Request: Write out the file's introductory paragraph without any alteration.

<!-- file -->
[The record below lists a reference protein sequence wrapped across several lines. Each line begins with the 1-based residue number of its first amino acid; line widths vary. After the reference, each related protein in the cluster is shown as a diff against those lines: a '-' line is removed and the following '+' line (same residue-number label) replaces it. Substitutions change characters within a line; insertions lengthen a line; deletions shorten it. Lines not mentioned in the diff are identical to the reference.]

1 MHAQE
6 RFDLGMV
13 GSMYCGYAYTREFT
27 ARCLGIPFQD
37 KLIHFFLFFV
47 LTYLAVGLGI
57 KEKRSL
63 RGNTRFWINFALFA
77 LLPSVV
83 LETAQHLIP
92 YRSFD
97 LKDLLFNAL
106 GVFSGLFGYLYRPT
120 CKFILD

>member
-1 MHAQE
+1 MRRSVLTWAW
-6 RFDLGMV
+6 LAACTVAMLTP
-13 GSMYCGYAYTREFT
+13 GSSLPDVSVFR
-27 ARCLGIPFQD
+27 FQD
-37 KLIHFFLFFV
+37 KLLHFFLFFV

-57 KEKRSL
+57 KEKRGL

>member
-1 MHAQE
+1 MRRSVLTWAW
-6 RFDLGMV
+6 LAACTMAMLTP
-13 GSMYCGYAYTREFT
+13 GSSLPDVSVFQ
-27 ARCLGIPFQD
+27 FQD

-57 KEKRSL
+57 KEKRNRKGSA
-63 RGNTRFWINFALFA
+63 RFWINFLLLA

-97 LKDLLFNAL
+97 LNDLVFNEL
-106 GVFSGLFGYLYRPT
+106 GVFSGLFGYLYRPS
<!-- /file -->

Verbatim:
[The record below lists a reference protein sequence wrapped across several lines. Each line begins with the 1-based residue number of its first amino acid; line widths vary. After the reference, each related protein in the cluster is shown as a diff against those lines: a '-' line is removed and the following '+' line (same residue-number label) replaces it. Substitutions change characters within a line; insertions lengthen a line; deletions shorten it. Lines not mentioned in the diff are identical to the reference.]